In India, Marriage May Not Support Alimony Claim if Premarital Religious Conversion Can’t Be Proved Twenty Years Later or Wasn’t Sufficiently Spiritually Motivated

Out of India …

Wife files for divorce from Husband in twenty year marriage.

Wife asks the Indian divorce court to award her alimony and spousal support.

Wife alleges that she converted to the Hindu religion prior to their marriage, and that she and Husband had a religious wedding ceremony in accordance with the Hindu religion.

Under Indian divorce law governing marriages between spouses of the Hindu faith, a wife may seek alimony – but apparently not so between spouses of other faiths.

Despite the length of this couple’s marriage, however, the Indian high court denies Wife’s request for alimony, finding that Wife has not proved that she did in fact convert to Hindu prior to the marriage and that the marriage may therefore not have been valid from its inception.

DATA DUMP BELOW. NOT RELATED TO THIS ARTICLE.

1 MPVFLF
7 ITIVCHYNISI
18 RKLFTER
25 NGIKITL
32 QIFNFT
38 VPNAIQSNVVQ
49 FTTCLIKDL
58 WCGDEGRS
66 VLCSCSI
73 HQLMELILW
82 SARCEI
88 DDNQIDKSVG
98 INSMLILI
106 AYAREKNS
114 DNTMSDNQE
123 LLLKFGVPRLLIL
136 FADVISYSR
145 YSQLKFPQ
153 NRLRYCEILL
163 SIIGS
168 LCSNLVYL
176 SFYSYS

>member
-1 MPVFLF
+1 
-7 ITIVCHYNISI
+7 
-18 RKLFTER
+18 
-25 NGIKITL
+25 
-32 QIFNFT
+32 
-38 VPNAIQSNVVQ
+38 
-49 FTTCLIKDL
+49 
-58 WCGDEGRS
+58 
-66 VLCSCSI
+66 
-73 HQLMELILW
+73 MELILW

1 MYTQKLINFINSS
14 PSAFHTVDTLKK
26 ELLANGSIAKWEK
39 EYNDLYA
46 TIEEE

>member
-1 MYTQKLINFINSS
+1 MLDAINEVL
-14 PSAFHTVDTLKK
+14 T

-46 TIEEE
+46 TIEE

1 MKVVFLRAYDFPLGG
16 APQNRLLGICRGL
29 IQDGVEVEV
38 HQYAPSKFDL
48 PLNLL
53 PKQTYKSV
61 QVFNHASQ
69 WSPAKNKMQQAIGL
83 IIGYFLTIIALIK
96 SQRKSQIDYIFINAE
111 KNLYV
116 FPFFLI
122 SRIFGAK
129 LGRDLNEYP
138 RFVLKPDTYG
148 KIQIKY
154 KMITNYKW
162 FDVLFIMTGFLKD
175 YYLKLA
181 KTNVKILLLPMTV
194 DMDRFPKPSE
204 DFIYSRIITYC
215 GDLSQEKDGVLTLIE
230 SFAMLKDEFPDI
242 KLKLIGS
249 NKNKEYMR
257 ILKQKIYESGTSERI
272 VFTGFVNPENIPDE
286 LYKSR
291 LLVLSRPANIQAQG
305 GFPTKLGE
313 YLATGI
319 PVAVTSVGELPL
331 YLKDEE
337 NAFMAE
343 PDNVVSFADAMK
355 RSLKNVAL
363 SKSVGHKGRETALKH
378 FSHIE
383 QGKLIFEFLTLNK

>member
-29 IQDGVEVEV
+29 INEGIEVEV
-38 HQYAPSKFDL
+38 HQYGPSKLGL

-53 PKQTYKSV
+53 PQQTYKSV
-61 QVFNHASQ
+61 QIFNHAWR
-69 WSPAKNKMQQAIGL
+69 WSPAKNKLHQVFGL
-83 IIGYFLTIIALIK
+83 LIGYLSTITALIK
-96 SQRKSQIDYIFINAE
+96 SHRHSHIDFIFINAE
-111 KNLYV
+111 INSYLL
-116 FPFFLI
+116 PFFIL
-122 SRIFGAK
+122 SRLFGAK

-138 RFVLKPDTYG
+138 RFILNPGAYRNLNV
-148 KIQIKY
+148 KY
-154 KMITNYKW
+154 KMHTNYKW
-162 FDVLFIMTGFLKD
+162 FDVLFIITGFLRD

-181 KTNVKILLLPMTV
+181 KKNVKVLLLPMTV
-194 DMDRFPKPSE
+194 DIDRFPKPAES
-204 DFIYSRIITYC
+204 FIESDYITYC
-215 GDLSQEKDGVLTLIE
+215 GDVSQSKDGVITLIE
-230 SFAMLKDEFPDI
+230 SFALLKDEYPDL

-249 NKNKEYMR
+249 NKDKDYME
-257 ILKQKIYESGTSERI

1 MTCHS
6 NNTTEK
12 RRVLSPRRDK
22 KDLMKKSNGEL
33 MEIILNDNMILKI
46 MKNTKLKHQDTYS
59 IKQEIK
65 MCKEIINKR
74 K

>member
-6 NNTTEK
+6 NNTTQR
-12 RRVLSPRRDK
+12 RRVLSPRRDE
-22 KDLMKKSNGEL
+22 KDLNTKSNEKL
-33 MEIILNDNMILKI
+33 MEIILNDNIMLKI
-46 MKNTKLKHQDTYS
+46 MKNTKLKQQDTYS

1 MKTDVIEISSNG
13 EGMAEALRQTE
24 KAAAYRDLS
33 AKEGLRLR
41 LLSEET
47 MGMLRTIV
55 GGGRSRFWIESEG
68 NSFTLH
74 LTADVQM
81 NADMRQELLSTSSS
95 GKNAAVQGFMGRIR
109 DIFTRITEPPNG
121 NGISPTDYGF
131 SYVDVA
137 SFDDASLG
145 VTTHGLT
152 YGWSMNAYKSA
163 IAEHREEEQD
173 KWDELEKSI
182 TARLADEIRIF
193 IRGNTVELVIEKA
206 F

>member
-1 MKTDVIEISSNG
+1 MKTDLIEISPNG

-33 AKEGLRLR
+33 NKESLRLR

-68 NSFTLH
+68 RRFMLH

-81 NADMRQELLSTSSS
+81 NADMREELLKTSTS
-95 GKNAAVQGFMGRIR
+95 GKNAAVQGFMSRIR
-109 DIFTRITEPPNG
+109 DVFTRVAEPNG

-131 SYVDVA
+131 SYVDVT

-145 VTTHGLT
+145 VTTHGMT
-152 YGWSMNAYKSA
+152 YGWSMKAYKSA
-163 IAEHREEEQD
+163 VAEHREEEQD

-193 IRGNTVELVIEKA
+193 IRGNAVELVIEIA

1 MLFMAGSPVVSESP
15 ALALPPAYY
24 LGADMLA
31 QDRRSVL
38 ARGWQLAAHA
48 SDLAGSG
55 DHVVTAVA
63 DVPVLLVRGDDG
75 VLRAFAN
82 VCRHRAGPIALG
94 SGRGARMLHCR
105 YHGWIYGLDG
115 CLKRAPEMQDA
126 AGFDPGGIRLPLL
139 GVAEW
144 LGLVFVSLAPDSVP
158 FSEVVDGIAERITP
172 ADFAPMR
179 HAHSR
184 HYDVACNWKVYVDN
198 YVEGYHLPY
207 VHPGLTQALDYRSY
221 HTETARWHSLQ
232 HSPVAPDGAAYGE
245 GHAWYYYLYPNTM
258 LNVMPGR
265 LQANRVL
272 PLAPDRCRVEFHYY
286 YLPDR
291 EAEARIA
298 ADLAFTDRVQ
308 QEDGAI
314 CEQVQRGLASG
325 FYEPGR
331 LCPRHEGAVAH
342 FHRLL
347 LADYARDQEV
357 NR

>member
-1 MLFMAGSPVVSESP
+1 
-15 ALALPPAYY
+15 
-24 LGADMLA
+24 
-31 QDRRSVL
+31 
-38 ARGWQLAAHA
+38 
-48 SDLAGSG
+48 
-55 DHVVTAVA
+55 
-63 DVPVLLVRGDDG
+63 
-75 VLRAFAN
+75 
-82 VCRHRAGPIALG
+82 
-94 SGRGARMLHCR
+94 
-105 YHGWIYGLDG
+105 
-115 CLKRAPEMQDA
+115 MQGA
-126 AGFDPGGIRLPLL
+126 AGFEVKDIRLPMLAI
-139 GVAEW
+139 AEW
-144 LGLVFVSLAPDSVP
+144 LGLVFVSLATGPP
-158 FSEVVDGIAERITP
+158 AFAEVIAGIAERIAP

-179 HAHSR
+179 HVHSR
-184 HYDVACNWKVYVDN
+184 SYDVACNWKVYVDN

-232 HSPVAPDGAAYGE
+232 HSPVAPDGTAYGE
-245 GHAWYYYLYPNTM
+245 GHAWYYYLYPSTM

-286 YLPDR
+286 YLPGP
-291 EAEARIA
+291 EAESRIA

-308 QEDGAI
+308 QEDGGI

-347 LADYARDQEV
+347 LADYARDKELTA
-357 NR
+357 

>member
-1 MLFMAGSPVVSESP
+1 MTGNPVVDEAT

The Indian court appears to rationalize, in essence, that too many Indians insincerely convert from one religion to another, not for spiritual motivations, but to manipulate the law to their own legal advantage in family court, or otherwise.

With regard to the particular case before it, the appellate court apparently finds that Wife duplicitously spent twenty years of her life in a sham and/or fraudulent marriage, scheming all along to capitalize on the alimony law available to Indian Hindus, in the event the couple ever divorced.

While this case is from India, spouses should be aware that alimony laws in the United States are being reviewed, challenged and, in some cases, updated to reflect changes in the times.

Read more in this Times of India article: HC refuses alimony to ‘converted’ woman.